By Steffen Armstrong
Mal Devisa (AKA Deja Carr) has inadvertently invented the perfect way to describe that unshakeable burning addiction to a new song. "Fire in the brain", it's a lyric taken from her equally unshakeable album Kiid, released earlier this month. A singer songwriter with the age old talent for the reflective candle lit song, as well as the powerful festival anthem, we met with Mal to find out what lies behind the voice...
3rd: You've just released Kiid, 10 songs of seriously powerful and thought-provoking song writing. Fire was our first introduction to you. "Does it kill you to know that we're all dying"...what does it mean to you?
Mal: Maybe in person. I will definitely say that the song started off as a critique and over time, I ended up starting to answer my own question…"yeah it kills me to know". I used to say "does it kill you to know?" This was not really a conscious change.
What's the dream with this record in terms of audience and delivery? I mean, listening to Live Again, the album feels perfect for a run of shows in a dim lit theatre. But then a track like FAT it's totally different...
There wasn't a dream for audience or the delivery. I feel like mostly I was just trying to put out these songs. I didn't really start picking the songs until a couple days before we recorded. The only way the album was ever going to be released was if I learned how to ignore what others had dreamed it up to be or what others would think of it. White Voyeurism has already attached itself very adamantly to the record, and I'm looking forward to seeing how that turns out.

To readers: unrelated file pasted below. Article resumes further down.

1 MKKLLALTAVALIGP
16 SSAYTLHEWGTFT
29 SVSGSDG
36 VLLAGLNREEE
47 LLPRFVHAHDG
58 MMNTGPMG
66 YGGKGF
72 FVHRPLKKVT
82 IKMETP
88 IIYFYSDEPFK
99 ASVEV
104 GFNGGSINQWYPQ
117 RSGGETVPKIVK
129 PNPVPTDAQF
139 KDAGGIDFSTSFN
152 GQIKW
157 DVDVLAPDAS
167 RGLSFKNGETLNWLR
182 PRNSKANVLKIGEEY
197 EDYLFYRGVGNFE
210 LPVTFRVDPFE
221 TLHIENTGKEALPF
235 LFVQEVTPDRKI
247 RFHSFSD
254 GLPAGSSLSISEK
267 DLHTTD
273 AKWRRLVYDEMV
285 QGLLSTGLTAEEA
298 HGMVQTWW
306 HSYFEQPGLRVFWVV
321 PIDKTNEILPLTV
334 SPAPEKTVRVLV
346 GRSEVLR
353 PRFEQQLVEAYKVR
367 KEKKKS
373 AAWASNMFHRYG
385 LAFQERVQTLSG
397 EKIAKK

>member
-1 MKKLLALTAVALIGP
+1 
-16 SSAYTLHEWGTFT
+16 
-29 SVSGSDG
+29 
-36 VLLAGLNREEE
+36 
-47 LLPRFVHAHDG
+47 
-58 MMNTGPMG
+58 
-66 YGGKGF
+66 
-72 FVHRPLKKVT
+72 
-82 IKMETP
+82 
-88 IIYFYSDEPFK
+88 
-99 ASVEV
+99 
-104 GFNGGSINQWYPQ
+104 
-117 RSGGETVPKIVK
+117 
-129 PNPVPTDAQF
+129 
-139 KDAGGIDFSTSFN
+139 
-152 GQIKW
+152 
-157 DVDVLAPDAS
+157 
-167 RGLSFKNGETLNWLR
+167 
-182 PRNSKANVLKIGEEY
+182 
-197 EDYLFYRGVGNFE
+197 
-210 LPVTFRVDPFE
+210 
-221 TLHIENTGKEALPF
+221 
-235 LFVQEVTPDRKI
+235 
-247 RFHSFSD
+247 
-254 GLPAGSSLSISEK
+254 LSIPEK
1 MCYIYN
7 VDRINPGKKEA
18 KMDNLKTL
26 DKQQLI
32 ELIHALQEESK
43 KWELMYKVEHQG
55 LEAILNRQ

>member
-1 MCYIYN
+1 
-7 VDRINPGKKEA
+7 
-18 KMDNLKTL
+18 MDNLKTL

"It was a really strange, beautiful, taxing, tear-inducing experience and I am so grateful, but I am so excited to make more records".
It's been two years since 4U. What's changed in that time? The writing style feels very much the same...
I was 17 and in high school when I put out 4U and so much has changed. I graduated and now I'm in College at Hampshire. It's hard for me to put into words just how much things have changed. A lot of the songs on Kiid were around at that point but have since morphed.
How have you got to the Mal Devisa that we can hear today? Where did this journey kind of start for you?
Nooo! Blackness expands! There is an urgency I feel that I definitely don't know how to articulate. Hopefully this isn't a one person journey. Personally, I feel happy about the record. It was a really strange, beautiful, taxing, tear-inducing experience and I am so grateful, but I am so excited to make more records. I just need someone to donate a large amount of money so I don't have to do another gofundme.no jerks!
A quick word on the photography on your records. What's the story behind the portraits on the releases?
I went to this school that had incredible artists in it; everywhere. My friend Maypaz takes incredible pictures and had done a tour promo video for me and my friend Elihu (Honeyfitz)'s tour. My friends are pretty present and courageous with their art. I am also blessed because without them, I would've cracked under a lot of stress a long time ago.
For the feature on Mal Devisa follow here.